Switzerland is endowed with extraordinary conditions for hydropower exploitation. Its relief, with high slopes and valleys, lends itself to the construction of complex storage schemes spanning several valleys. Its hydrology, with abundant precipitation and retention through glaciers and lakes, provides a valuable input.
As Switzerland lacks fossil fuels, hydropower became the base for the country’s electrification at the beginning of the 20th century. The first units were run-of-river plants along the Aar and Rhine in the lower-lying parts of the country, close to consumption centres. In the golden age of hydropower in the 1950s and 1960s large storage schemes were built in the Alps, like the pioneering Grande Dixence project (the tallest dam at that time), and production ramped up significantly.
Until the end of the 1960s, when the first nuclear power plants came online, and besides some marginal thermal generation, hydropower was the only electricity source. Today, hydropower remains the main generation source, with an average annual production of 36 TWh, about 57 per cent of total electricity production.
In 1958, Switzerland connected its grid with those of Germany and France – the so-called ‘Star of Laufenburg’ – and thus launched the nucleus of what has become the European internal electricity market. Today, Switzerland has over 40 high voltage interconnectors with its neighbors. Cross-border electricity flows exceed domestic production.
Switzerland is pivotal for electricity exchanges in the central part of Europe. Not only the grid, but also the flexible hydropower plants, contribute to balancing electricity demand and production beyond the borders. Hydropower plays a major role in integrating the production of variable renewables, like solar and wind, not only on a regional but also on a European scale.
By the end of 2018, installed hydro capacity exceeded 15 GW. The storage capacity of the reservoir lakes amounted to 8.8 TWh, a quarter of average yearly hydro production.
Recent developments mainly saw the upscaling of the flexibility of storage power plants, like Bieudron (with the world’s most powerful Pelton turbine and highest head), and the recent construction of two large pumped storage plants in the 900 to 1,000 MW range, Linth-Limmern and Nant de Drance. Unfortunately, those powerful balancing units do not currently operate to their full efficiency, as Switzerland, in the absence of an electricity agreement with the EU, is excluded from electricity market coupling.
After the Fukushima incident in 2011, Switzerland decided to gradually phase out nuclear power. Plants do not have a set closure date and may run as long as they are safe. The last nuclear plant is likely to be shut in the 2030s. According to the national Energy Strategy 2050, which was adopted by Parliament in 2016 and endorsed by voters in a referendum in 2017, the nuclear production shortfall (just above 30 per cent of total) is to be substituted by renewables, including hydropower, and more imports in winter, while efficiency is to stabilise electricity demand.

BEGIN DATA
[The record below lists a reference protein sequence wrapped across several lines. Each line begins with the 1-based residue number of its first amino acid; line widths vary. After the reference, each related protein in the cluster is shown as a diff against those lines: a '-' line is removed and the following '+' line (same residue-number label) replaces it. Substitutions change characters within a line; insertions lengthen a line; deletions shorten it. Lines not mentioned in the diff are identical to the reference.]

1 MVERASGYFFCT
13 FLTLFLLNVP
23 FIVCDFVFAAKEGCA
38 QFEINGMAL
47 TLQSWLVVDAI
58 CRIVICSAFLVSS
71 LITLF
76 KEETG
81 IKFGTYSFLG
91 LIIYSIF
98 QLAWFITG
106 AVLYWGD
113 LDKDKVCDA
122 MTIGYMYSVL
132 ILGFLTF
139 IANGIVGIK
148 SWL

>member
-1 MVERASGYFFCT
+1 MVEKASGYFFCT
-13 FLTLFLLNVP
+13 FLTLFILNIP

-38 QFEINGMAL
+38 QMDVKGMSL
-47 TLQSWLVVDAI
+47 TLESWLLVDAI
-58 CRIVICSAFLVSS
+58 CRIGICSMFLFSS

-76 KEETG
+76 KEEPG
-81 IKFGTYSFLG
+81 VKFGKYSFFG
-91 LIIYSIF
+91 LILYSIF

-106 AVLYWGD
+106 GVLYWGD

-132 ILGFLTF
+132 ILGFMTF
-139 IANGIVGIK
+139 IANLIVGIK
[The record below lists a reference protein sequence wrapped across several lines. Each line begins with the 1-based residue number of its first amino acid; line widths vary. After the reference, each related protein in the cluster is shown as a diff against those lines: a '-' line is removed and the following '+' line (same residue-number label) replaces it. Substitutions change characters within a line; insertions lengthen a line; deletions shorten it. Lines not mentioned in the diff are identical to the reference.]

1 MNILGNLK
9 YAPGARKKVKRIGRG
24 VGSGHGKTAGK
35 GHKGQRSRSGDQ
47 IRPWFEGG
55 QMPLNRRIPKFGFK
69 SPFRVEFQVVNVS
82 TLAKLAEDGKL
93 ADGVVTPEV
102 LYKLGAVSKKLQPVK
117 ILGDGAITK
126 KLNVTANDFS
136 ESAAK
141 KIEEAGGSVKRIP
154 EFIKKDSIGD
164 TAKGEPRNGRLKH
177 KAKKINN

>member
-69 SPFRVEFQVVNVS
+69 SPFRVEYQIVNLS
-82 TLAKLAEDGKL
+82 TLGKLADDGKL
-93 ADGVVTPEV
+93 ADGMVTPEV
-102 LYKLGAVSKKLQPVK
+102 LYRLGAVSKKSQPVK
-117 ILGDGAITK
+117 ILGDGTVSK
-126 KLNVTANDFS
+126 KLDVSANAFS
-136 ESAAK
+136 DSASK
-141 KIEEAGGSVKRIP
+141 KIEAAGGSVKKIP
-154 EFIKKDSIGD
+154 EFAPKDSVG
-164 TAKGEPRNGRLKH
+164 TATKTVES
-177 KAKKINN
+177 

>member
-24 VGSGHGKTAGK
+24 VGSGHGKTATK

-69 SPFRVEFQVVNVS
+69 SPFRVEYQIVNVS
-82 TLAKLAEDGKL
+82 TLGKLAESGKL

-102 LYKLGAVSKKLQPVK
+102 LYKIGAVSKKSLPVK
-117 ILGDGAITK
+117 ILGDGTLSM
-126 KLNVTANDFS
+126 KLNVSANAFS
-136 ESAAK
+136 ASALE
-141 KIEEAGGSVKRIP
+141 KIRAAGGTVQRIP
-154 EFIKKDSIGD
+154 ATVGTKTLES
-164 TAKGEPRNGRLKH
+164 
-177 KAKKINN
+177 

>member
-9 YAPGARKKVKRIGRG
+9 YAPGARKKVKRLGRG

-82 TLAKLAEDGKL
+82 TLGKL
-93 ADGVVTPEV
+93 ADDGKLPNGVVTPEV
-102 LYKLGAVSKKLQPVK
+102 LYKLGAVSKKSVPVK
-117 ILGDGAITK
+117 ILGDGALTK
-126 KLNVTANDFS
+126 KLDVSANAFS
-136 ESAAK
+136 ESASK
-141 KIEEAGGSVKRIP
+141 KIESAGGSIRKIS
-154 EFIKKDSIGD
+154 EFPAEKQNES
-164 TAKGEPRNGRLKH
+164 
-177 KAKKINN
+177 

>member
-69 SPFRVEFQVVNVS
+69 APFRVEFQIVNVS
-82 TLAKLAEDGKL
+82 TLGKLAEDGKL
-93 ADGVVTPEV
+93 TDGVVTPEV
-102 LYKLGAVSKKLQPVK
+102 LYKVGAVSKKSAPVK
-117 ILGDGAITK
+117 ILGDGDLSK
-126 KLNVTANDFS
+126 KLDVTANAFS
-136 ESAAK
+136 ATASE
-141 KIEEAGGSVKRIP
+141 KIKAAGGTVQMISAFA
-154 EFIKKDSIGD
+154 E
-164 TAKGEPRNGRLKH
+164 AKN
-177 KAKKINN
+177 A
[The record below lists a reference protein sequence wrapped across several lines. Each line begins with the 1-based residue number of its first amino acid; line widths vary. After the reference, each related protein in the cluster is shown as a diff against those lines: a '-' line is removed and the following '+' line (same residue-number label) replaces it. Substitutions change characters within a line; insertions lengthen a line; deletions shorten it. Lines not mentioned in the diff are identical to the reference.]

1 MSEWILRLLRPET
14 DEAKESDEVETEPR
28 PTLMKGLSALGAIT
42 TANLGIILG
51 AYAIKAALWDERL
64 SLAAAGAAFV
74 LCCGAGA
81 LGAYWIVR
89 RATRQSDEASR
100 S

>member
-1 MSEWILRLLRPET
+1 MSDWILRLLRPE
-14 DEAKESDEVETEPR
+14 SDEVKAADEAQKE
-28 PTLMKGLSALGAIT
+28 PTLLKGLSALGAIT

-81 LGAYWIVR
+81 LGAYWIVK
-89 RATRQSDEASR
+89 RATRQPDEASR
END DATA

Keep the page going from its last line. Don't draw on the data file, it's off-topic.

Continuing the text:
Therefore, hydropower is back in the focus of Swiss energy policy: The energy law sets an indicative target of 37.4 TWh for average yearly hydropower production by 2035. The extension and optimisation of existing plants and the construction of new large and small-scale hydro will contribute to this target and offset production constraints stemming from environmental regulation.
Climate models do not anticipate significant reductions in precipitation. Meanwhile, melting glaciers tend to increase the availability of water. At Oberhasli, with the project Trift, a new plant is projected at a newly formed glacier mouth lake. In the long term, the reservoirs will help adapting to new environmental conditions, e.g. through multifunctional use of the reservoirs.
In recent years, low wholesale market prices in Europe may have inhibited investment in major rehabilitation of existing plants. Furthermore, Swiss hydropower operators pay a ‘water royalty’ to cantons or communes for the use of water, which can make up up to one-quarter of production cost. As electricity prices rebound, this concern decreases.
One major challenge remains, however: hydropower plant concessions, which were awarded in the 1950s and 1960s, are to be renewed in the next decades. The cantons and communes, which are the owners of the water rights will have to reflect about the future of the plants. Some cantons have already decided to retain some concessions; consequently, they will have to bear the investments and will be exposed to market risks.
Switzerland is enhancing the sustainability of its hydropower. The importance of our waterbodies for biodiversity and recreation is well recognised. Following a countrywide impact assessment of hydropeaking, fish migration and bed load, legislation mandates to reduce negative impacts of hydropower to a tolerable level until 2030. This requires substantial investment. Reconciling energy, environmental and local communities’ interests is challenging.
Although hydropower is a mature technology, it is fundamental for Switzerland’s future security of supply, decarbonisation and sustainable development.